Move to fix Synod clash with debate

15 November 2013


Parliamentary commitment: the Most Revd Justin Welby is introduced in the House of Lords as Archbishop of Canterbury, in February 

Parliamentary commitment: the Most Revd Justin Welby is introduced in the House of Lords as Archbishop of Canterbury, in February 

A HOUSE of Lords debate on the Banking Reform Bill, due to take place next Monday, has been postponed so that the Archbishop of Canterbury can take part. A timetable change meant that the Report Stage debate of the Bill would have clashed with next week's meeting of the General Synod.

Lord McFall of Alcluith, a member of the Parliamentary Commission on Banking Standards, told peers on Monday this week that Archbishop Welby had "played a crucial role" in the work of the Commission, "not least in the area of culture and ethics".

He said that the clash of dates was "discourteous to the Most Reverend Primate", and that it "does not do service to the contribution which he has made and will make to the debates on the floor of the House."

Peers were originally due to debate the Transparency of Lobbying Bill on Monday, but this has been postponed until December amid growing criticism. In its place, the Government put the Banking Reform Bill.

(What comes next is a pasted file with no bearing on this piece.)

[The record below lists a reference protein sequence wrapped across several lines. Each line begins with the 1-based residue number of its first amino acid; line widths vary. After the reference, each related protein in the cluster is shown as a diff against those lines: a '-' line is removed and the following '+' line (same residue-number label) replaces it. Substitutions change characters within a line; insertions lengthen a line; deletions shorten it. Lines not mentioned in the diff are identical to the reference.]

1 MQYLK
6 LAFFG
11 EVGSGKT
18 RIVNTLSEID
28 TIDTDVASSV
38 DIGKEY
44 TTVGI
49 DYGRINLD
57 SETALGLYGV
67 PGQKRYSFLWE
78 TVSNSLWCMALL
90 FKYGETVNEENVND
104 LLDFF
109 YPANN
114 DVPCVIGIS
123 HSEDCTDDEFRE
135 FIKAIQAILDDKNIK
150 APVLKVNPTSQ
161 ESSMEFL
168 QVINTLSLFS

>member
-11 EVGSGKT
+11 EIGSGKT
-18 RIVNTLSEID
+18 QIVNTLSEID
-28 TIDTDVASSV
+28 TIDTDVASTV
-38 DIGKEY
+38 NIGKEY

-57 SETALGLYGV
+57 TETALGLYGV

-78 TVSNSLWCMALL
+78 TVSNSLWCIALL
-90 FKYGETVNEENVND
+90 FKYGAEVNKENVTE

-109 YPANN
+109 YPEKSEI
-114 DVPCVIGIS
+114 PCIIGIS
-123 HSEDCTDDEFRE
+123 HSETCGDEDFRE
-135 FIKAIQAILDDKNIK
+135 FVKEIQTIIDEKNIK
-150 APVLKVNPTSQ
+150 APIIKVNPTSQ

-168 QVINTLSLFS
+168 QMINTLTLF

Last Monday, the Government's Deputy Chief Whip, Lord Newby, said that "the usual channels are always open", but warned that it was "now very late and potentially unfair . . . to suggest changing the business for next Monday". On Wednesday, in response to pleas from all sides of the House of Lords, the Government moved the Report Stage of the Banking Reform Bill to 26 and 27 November.

The Bill was 20 pages and 25 clauses when it was introduced in February. It now stands at 170 pages and 127 clauses, with at least 30 amendments - some considerable - tabled for Report Stage.

Lord McFall urged more time for "measured consideration": "If we pass this legislation, with its present level of complexity and absence of clarity . . . , this reform will be next to useless."

He said that the Bill as it stood would "keep the lawyers and accountants in business from here to eternity, while reform of financial services goes by the board".

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